Chinese lobby for a Czech House in Shanghai

A Czech House (Český dům) in Shanghai could become a base for CzechTrade, CzechInvest and other firms — even a restaurant

V šanghajském obchodním a finančním centru Pchu-tung již sídlí German Center. Přibude i Český dům? foto: © ReutersČeská pozice

V šanghajském obchodním a finančním centru Pchu-tung již sídlí German Center. Přibude i Český dům?

Chinese entrepreneurs came up with the idea. If everything works out, the Czech Republic won’t pay a single crown for a new Shanghai-based Czech House — a state-sponsored center serving as a contact point between investors and Czech institutions. Nonetheless, the question is whether having representation in the most populous Chinese city will prompt Czech entrepreneurs to enage more with China.

So far, the project is only an idea on paper. Some matters are already clear, however. “The building should have an area of around 6,000 sqm and be located in Shanghai city center,” says Pavel Stehlík, the Czech Republic’s commissioner general for EXPO 2010 in Shanghai, who is supporting the project. He stresses that Czech House would not cost Czechs anything. However, Chinese entrepreneurs are still trying to win the support of the Czech government.

Thus far, the Czech Republic only has a consulate and a CzechTrade office in Shanghai, which is home to 13 million people and has become a thriving center for business. Stehlík is convinced that if the Czech House project can be brought to a successful conclusion, CzechTrade and CzechInvest, the agency charged with attracting investment, could be based at a single address, while Czech companies could also be represented there.

“I imagine that the building would also have room for some exhibits that were displayed at the international EXPO 2010 exhibition,” Stehlík says. “Cultural events could also be held there.”

Aleš Červinka, manager of the CzechTrade office in the sprawling city by the Yangtze River, is impressed by the project. “Building a Czech House in Shanghai is undoubtedly an attractive idea,” he says. “But a question still remains: How would the entire project be planned and implemented?” Nonetheless, Červinka also positively rates the idea. In his opinion, it would be advantageous to have one place in Shanghai where Czech firms could present their showrooms, shops or offices.

“At the same time, they could find support from the state there, i.e. from the CzechTrade and CzechInvest offices, or possibly from the general consulate as well,” Červinka says.

As far as plans concerning the Czech House are concerned, the CzechTrade representative goes even further than the intentions of the Chinese. “A Czech restaurant could even operate at the Czech House,” says Červinka. “And it could also be a place for presentations and seminars, travel agencies offering trips to the Czech Republic, or an incubator for Czech firms entering the Czech market.”

He does not rule out the idea that the CzechTrade office would move to the Czech House.  “If the conditions attached to such a move were advantageous for us, then certainly, yes,” he says.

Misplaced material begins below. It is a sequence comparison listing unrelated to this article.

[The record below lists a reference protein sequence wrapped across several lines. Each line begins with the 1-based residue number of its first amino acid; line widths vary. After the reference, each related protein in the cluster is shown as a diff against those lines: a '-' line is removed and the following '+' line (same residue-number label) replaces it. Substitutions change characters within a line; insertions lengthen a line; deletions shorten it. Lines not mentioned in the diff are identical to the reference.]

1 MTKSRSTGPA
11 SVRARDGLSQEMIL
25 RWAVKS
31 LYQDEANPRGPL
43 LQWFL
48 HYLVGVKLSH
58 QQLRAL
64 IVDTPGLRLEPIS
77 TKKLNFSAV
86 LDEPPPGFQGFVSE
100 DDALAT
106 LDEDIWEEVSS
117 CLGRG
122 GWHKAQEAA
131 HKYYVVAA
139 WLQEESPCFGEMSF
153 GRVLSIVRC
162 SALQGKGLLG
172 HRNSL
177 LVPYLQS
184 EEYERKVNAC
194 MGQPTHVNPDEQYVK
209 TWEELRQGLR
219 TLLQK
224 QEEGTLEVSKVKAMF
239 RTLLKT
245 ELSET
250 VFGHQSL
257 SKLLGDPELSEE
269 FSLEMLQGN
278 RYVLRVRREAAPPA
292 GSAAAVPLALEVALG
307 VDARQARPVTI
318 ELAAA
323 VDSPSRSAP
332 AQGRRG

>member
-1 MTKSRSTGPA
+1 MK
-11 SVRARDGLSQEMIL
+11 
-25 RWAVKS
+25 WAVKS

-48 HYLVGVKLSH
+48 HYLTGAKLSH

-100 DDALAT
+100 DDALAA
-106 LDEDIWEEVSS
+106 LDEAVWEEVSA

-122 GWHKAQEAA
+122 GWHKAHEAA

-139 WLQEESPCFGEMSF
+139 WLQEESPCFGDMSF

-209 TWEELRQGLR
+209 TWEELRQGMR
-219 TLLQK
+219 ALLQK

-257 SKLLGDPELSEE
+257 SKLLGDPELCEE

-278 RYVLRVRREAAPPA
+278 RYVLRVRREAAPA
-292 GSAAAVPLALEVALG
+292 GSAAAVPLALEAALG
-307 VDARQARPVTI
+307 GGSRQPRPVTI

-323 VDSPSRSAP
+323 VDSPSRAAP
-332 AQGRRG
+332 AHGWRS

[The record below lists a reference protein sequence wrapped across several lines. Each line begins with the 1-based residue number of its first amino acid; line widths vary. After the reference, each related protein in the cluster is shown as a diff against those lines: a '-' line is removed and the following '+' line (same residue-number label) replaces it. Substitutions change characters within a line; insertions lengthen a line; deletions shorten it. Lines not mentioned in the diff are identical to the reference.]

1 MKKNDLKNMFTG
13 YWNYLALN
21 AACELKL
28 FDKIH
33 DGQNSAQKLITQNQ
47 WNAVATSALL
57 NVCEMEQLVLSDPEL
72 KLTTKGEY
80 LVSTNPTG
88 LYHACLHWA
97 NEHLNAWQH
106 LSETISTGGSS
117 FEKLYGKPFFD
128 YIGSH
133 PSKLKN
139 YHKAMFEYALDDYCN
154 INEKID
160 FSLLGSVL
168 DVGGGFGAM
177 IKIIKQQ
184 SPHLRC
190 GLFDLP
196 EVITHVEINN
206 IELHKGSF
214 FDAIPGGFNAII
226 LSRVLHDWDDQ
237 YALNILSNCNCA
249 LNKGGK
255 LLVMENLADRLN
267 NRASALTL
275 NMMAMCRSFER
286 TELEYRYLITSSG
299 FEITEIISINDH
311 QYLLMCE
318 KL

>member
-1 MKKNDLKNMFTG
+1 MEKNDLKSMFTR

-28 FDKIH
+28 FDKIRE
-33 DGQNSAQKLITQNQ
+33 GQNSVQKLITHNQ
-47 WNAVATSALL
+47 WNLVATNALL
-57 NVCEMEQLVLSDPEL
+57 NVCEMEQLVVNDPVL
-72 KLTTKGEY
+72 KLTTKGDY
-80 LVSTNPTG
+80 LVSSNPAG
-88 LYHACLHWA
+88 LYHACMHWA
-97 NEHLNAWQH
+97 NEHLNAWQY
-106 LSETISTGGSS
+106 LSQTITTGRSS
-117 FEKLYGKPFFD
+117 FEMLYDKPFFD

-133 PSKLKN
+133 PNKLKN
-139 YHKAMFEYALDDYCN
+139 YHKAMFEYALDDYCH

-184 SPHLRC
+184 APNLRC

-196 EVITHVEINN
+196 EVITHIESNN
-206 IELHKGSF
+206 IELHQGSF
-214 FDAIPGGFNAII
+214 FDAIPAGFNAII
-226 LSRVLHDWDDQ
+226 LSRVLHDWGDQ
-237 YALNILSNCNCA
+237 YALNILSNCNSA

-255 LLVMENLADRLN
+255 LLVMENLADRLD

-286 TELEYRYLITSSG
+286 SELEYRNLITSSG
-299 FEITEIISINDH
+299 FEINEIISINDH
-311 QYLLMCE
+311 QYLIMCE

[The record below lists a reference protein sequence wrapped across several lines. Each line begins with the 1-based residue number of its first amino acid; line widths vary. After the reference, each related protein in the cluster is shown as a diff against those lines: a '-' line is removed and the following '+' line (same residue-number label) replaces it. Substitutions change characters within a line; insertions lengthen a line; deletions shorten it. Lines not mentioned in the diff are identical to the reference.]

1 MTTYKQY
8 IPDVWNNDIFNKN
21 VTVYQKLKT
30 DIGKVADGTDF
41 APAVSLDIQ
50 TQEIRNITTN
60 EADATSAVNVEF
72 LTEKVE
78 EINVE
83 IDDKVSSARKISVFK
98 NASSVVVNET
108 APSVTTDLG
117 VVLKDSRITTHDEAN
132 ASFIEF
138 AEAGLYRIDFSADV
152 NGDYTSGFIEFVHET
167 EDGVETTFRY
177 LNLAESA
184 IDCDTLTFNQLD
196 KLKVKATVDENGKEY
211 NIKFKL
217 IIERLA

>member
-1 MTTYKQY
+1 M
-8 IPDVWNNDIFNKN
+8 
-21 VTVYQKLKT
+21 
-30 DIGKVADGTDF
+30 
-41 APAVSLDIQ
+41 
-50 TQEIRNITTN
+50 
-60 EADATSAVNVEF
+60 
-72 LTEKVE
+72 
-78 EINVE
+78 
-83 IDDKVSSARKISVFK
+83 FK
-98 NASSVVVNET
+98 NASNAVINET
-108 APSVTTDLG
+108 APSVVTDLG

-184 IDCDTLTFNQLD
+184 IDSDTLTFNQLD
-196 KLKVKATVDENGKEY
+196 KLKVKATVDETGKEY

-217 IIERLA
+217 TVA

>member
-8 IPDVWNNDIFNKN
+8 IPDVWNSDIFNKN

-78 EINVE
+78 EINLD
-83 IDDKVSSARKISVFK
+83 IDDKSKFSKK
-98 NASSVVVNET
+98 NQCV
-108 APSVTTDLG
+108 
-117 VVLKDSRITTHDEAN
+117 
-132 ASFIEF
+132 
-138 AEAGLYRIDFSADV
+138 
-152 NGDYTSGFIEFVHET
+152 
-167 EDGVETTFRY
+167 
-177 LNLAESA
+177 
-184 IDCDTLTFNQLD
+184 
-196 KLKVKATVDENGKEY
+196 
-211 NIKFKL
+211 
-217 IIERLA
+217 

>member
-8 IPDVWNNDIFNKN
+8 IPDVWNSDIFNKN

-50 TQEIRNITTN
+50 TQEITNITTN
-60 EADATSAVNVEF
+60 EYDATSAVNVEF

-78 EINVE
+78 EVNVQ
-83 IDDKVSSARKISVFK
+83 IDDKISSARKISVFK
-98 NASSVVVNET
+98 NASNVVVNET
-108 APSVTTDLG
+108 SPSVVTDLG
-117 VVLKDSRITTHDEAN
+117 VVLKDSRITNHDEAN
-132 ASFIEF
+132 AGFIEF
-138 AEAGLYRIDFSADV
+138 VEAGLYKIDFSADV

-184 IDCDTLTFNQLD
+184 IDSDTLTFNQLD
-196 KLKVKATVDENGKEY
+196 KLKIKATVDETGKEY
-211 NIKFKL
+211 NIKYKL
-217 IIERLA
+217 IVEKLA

German inspiration

Chinese entrepreneurs have already negotiated on the Czech House project at Shanghai’s Fudan University. Originally, the Czech representation was meant to be linked to a Czech-Chinese research center that would be established at the university. Nonetheless, it transpired that arranging all the necessary formalities would be a long, drawn-out process.

“Consequently, the businessmen began negotiating with representatives of the city of Shanghai,” says Stehlík. For the time being, it is not clear whether the building for a Czech House would be constructed from scratch or obtained as a fait accompli.

Other states also have representations in Shanghai that are similar to what the Czech House would be. Červinka cites as an example the German Center, which has already been operating successfully in the city for many years.

The German Center is based in the Zhangjiang High-Tech Park in the heart of Pudong, Shanghai’s commercial and financial district. Its website attracts clients with the slogan “Here is where the heart of the German community in Shanghai beats; here is where bilateral business contacts originate.” Entrepreneurs can lease offices at the center, which has an area of approximately 30,000 sqm. It also has commercial premises, recreation facilities and a residential building with 47 apartments. The question is whether a Czech House in Shanghai would be a genuine stimulus for investing in China.

The German Center was established in 1994, and it was originally part of the campus of Tongji University. It focused primarily on promoting foreign trade. Since 1996, it has been supported by the BayernLB bank and been based in its own building in a technology park since 2005.

It is connected to a worldwide network of similar centers, which are supported by banks such as BayernLB, Landesbank Baden-Württemberg and Landeskreditbank Baden-Württemberg. Ministries and various associations also contribute.

One question that needs to be answered is whether a Czech House in Shanghai would be a genuine stimulus for Czech investment in China.

“For Czech firms, particularly small and medium-sized enterprises, the Chinese market is quite a difficult prospect,” says Červinka. “Companies here need help and support. They get this from the state at the CzechTrade office or the general consulate, but it would be good if firms could have one place where they could come with their questions while also actually starting their business in China.”

A Czech House would certainly help make the Czech Republic more visible to Chinese commercial partners, but simply having impressive premises in the centre of Shanghai does not guarantee contracts.